Marco Rubio takes fire from Meek, Crist in Florida Senate debate

By Philip Rucker
Thursday, October 7, 2010; 8:03 AM

Shortly before Wednesday night's prime-time televised debate between Florida's Senate hopefuls, the Republican enjoying a commanding lead in the three-way race announced that he had raised an impressive $5 million in the just-completed third quarter. So from the moment Marco Rubio arrived at an Orlando television studio to debate his rivals, the tea party favorite got the front-runner treatment.

Rep. Kendrick Meek (D) and Gov. Charlie Crist, running as an independent, held little back in the debate as they chipped away at Rubio's armor, scrambling to knock him off his game and to reshape the trajectory of a contest that has been one of the most riveting this year.

The candidates sat around an intimate wooden table but were combative nonetheless, sometimes to a dizzying degree.

Meek and Crist attacked Rubio as a right-wing extremist. Crist and Rubio attacked Meek as a big-government liberal. Rubio attacked Meek and Crist for supporting President Obama's economic and health care policies. Meek and Rubio attacked Crist for changing his positions over and over again.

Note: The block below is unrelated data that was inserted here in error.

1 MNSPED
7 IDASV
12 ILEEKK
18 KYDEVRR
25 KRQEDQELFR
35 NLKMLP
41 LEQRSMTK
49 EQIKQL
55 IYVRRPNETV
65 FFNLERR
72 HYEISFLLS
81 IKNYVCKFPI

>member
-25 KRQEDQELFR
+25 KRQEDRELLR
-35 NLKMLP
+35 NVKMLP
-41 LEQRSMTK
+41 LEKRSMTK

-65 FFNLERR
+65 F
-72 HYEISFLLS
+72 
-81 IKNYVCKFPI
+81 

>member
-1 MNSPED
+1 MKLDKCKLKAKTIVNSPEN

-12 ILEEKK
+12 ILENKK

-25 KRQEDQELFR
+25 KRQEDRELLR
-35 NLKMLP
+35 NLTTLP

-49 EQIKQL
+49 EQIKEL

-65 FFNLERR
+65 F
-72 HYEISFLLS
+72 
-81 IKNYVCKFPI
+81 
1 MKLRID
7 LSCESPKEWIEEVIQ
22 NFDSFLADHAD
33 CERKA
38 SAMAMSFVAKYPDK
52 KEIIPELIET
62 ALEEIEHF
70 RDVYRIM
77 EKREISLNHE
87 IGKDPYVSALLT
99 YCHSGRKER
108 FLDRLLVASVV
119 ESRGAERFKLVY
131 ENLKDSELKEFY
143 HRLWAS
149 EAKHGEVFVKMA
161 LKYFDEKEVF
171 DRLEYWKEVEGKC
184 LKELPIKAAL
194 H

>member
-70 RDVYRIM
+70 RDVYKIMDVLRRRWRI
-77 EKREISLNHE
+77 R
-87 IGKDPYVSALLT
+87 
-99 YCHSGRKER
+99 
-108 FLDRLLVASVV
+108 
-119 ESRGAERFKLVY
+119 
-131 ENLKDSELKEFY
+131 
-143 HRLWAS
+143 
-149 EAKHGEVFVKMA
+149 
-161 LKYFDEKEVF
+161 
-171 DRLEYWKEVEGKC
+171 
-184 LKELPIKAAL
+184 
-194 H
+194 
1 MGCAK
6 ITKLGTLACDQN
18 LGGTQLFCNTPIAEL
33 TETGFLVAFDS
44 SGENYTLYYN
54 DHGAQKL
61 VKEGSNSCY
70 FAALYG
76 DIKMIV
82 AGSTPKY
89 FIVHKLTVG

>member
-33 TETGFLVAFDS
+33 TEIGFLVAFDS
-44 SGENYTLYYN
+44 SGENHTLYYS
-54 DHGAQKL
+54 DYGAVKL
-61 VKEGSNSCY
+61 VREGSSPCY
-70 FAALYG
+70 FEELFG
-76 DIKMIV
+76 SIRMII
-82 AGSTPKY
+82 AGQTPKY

Mostly, the fire was aimed at Rubio, who polls suggest has consolidated the Republican base and is winning over some independent voters.

"You want to take us back to Dick Cheney days," Meek charged.

"You haven't been drinking the Kool-Aid, my friend, you've been drinking too much tea - and it's wrong," Crist said of Rubio.

Rubio countered: "I think it's interesting the governor says that he wants to go to Washington and get rid of the rancor and the ugly talk in politics, and yet he's participating fully in it."

The one-hour debate, moderated by ABC's George Stephanopoulos, was the second of six scheduled debates before the Nov. 2 election. It was televised live and uninterrupted on all of Florida's ABC affiliates, offering a big audience and, for Crist and Meek, a big opportunity.

Rubio's objective, meanwhile, was to weather the criticisms, to show he could take a punch and to avoid making any major mistakes. On all counts, he succeeded, remaining smooth and calm.

Crist tried to rise above the partisan fray and present himself as a level-headed, common-sense alternative.

Meek, meanwhile, is running third in the polls, and in an attempt to get out of that hole, he was feisty and pulled no punches. During an exchange on Social Security, an issue of paramount importance to Florida's huge elderly population, Meek said: "If they want to change Social Security, they're going to have to go through me. I'm 6-3, former state trooper, used to be a football player."

The policy differences between the three candidates were obvious, and that is partly a function of the political calculus in the Sunshine State's unorthodox race. Rubio can win merely by turning out his Republican base and a fraction of conservative-minded independents. Similarly, Meek needs only the Democratic base and left-leaning independents. So although Crist must appeal to a coalition of moderates, neither Rubio nor Meek is reaching too far toward the political middle.